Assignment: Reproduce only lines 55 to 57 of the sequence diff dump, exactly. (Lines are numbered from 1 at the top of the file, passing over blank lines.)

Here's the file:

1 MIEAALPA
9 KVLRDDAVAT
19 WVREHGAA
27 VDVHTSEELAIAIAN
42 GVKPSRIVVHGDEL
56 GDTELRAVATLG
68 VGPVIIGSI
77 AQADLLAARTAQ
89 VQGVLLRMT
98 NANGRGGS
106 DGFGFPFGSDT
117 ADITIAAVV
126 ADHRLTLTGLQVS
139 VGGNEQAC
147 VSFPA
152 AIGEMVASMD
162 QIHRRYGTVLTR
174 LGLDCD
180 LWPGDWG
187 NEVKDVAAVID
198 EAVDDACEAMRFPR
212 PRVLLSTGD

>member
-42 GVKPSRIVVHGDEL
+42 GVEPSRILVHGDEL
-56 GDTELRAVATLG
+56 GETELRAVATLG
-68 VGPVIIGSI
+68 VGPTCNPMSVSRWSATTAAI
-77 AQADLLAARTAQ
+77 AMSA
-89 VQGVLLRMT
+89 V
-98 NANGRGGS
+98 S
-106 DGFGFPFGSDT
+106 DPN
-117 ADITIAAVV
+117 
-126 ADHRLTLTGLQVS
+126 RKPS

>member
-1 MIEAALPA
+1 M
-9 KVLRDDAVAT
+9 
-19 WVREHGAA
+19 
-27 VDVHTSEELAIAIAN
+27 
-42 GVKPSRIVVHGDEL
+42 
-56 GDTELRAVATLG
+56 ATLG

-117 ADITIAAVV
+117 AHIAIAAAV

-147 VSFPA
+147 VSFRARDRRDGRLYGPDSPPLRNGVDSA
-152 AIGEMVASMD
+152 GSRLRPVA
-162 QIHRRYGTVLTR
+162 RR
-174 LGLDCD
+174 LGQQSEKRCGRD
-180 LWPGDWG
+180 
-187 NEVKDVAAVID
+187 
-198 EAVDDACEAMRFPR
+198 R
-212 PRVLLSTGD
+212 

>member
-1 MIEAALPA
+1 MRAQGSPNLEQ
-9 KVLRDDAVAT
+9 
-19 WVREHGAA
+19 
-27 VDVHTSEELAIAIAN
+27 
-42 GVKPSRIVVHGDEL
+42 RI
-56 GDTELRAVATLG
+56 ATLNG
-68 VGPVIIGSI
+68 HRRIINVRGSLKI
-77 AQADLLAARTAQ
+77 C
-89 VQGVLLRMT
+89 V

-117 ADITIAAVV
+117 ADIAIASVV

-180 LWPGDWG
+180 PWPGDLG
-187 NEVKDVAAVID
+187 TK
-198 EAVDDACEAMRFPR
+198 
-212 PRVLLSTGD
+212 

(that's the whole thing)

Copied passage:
-117 ADITIAAVV
+117 AHIAIAAAV

-147 VSFPA